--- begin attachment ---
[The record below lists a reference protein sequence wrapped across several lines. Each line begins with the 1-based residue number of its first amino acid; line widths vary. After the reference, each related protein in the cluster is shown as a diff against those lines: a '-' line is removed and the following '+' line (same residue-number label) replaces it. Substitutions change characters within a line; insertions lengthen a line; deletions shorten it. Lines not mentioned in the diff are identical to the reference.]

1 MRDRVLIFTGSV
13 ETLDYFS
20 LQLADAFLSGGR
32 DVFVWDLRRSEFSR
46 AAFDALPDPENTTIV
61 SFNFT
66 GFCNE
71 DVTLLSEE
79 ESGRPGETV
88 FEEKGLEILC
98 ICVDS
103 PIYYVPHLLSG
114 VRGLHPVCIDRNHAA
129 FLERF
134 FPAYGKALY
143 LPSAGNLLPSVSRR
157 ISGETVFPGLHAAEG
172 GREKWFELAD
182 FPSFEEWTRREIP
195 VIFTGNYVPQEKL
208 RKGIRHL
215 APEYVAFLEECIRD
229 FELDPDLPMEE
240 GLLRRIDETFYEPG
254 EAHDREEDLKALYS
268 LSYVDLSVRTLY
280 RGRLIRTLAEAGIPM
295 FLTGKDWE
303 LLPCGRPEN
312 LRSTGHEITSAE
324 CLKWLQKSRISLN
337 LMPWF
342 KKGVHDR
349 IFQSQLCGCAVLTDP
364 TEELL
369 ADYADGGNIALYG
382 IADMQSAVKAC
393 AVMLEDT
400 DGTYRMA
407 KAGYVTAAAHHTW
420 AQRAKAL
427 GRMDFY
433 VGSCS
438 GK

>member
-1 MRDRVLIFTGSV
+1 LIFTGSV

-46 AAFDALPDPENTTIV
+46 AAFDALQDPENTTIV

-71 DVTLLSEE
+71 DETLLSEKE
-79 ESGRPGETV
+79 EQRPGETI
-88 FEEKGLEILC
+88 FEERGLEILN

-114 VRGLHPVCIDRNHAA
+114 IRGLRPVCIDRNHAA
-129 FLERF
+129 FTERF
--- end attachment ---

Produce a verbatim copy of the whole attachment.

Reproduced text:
[The record below lists a reference protein sequence wrapped across several lines. Each line begins with the 1-based residue number of its first amino acid; line widths vary. After the reference, each related protein in the cluster is shown as a diff against those lines: a '-' line is removed and the following '+' line (same residue-number label) replaces it. Substitutions change characters within a line; insertions lengthen a line; deletions shorten it. Lines not mentioned in the diff are identical to the reference.]

1 MRDRVLIFTGSV
13 ETLDYFS
20 LQLADAFLSGGR
32 DVFVWDLRRSEFSR
46 AAFDALPDPENTTIV
61 SFNFT
66 GFCNE
71 DVTLLSEE
79 ESGRPGETV
88 FEEKGLEILC
98 ICVDS
103 PIYYVPHLLSG
114 VRGLHPVCIDRNHAA
129 FLERF
134 FPAYGKALY
143 LPSAGNLLPSVSRR
157 ISGETVFPGLHAAEG
172 GREKWFELAD
182 FPSFEEWTRREIP
195 VIFTGNYVPQEKL
208 RKGIRHL
215 APEYVAFLEECIRD
229 FELDPDLPMEE
240 GLLRRIDETFYEPG
254 EAHDREEDLKALYS
268 LSYVDLSVRTLY
280 RGRLIRTLAEAGIPM
295 FLTGKDWE
303 LLPCGRPEN
312 LRSTGHEITSAE
324 CLKWLQKSRISLN
337 LMPWF
342 KKGVHDR
349 IFQSQLCGCAVLTDP
364 TEELL
369 ADYADGGNIALYG
382 IADMQSAVKAC
393 AVMLEDT
400 DGTYRMA
407 KAGYVTAAAHHTW
420 AQRAKAL
427 GRMDFY
433 VGSCS
438 GK

>member
-1 MRDRVLIFTGSV
+1 LIFTGSV

-46 AAFDALPDPENTTIV
+46 AAFDALQDPENTTIV

-71 DVTLLSEE
+71 DETLLSEKE
-79 ESGRPGETV
+79 EQRPGETI
-88 FEEKGLEILC
+88 FEERGLEILN

-114 VRGLHPVCIDRNHAA
+114 IRGLRPVCIDRNHAA
-129 FLERF
+129 FTERF